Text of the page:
Floating Ping-Pong Balls and Flying Toilet Paper

Moving air and pressure makes a ping pong ball float in midair.

Amuse the neighbors for hours as you make objects float in midair. Believe it or not, the secret to this levitation mystery is right in front of your nose.

SICK Science® is a registered trademark of Steve Spangler, Inc. All Rights Reserved.

Experiment Materials

  • Hair dryer
  • Ping-pong balls
  • Empty toilet paper tube
  • Balloon
  • Leaf blower
  • Beach ball
  • Roll of toilet paper
  • Stick or piece of PVC pipe

Experiment Videos

Experiment

1

Set the hair dryer to cool, switch it on, and point it at the ceiling.

2

Carefully put the ping-pong ball in the stream of air. Hold the hair dryer very steady and watch as the ping-pong ball floats in the stream of air.

3

Carefully move the hair dryer from left to right and watch how the ball moves as well, staying in the stream of air.

4

Try floating other lightweight objects in the air stream at the same time. With the hair dryer on, place an inflated balloon over your levitating ping-pong ball. You might want to place a penny in the balloon before you blow it up to give it some added weight.

How Does It Work

The floating ping-pong ball is a wonderful example of Bernoulli’s Principle. Bernoulli, an 18th-century Swiss mathematician, discovered something quite unusual about moving air. He found that the faster air flows over the surface of something, the less the air pushes on that surface (and so the lower its pressure). The air from the hair dryer flows around the outside of the ball and, if you position the ball carefully, the air flows evenly around each side. Gravity pulls the ball downward while the pressure below the ball from the moving air forces it upward. This means that all the forces acting on the ball are balanced and the ball hovers in midair.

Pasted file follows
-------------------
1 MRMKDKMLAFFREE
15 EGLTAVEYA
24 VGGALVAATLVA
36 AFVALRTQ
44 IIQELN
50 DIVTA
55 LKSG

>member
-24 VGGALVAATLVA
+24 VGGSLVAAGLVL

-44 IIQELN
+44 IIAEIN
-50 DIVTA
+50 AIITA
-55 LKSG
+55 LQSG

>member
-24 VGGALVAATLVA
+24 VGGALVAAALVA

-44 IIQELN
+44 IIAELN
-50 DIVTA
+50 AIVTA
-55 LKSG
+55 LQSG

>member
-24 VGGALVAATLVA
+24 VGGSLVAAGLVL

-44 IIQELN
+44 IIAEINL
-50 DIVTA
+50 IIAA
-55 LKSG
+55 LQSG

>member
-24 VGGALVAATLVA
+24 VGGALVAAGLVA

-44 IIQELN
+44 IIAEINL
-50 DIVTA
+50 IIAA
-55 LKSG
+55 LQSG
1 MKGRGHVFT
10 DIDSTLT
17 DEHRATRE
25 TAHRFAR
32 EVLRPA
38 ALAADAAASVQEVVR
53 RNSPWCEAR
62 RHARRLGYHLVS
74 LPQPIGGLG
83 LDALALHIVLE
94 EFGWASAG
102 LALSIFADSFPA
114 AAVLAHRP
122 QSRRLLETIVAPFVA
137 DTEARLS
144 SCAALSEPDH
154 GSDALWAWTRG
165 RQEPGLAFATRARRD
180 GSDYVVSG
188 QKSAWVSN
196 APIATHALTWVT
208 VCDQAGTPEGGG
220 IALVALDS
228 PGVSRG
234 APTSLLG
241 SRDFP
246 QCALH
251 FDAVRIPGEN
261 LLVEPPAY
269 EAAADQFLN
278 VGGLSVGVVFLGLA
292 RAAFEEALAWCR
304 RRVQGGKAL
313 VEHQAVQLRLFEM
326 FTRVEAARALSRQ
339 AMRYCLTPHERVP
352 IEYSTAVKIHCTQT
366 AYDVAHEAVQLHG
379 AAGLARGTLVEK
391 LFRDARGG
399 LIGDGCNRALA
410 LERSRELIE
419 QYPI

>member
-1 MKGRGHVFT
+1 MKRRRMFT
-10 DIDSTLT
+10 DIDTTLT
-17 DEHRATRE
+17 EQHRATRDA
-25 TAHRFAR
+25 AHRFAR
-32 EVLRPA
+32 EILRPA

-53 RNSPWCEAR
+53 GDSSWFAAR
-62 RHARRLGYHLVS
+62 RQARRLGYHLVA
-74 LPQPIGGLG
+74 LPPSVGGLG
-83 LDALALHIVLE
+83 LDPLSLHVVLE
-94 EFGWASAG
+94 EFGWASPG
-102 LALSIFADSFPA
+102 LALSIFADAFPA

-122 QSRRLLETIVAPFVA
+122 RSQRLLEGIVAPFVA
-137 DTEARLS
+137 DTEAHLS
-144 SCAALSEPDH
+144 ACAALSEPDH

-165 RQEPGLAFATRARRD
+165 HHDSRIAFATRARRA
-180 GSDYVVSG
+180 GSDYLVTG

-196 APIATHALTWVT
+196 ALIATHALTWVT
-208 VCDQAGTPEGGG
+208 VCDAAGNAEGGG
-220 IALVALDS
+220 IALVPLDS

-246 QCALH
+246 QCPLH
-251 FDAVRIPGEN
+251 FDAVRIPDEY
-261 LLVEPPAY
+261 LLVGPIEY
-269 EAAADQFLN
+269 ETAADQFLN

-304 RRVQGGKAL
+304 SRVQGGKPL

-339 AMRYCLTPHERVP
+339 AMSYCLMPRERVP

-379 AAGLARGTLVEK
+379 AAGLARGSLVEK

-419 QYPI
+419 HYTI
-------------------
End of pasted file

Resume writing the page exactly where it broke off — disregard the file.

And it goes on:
As you move the hair dryer you can make the ball follow the stream of air because Bernoulli’s principle says that the fast moving air around the sides of the ball is at a lower pressure than the surrounding stationary air. If the ball tries to leave the stream of air, the still, higher pressure air will push it back in. So, the ball will float in the flow no matter how you move. When you place the empty toilet paper tube into the air stream, the air is funneled into a smaller area, making air move even faster. The pressure in the tube becomes even lower than that of the air surrounding the ball, and the ball is pushed up into the tube.

Take It Further

  • Try to float two or more balls in the same air stream. How many can you float at once? How do they behave when there is more than one?
  • Need more power? Try using a leaf blower in place of the hair dryer. Now you can float larger objects like beach balls.
  • Want to make flying toilet paper? Just hold a roll of toilet paper in the stream of air and watch the paper take off! Be sure to hold the toilet paper roll on a long stick (piece of dowel) in order for it to spin fast and unroll the paper.
  • And for the finale . . . balance a ping-pong ball in the air stream. Then place your now empty toilet paper tube above it in the air. Watch it float above the ball. Then watch the ball get sucked up inside the toilet paper tube. TA DA!! Always conclude this demo with thanks to Bernoulli (see below if you don’t get it).

Real-World Application

Airplanes can fly because of Bernoulli’s Principle. Air rushing over the top of airplane wings exerts less pressure than air from under the wings. So the relatively greater air pressure beneath the wings supplies the upward force, or lift, that enables airplanes to fly.

Legal Notice

The reader hereby agrees to only use the powers of flying toilet paper for good, not evil, purposes. The reader also promises never to TP (Toilet Paper) a friend’s house using the Flying Toilet Paper Method described herein. However, if an accidental “TP-ing” occurs, please send the author pictures from your cell phone and a full account of what happened.

Related Products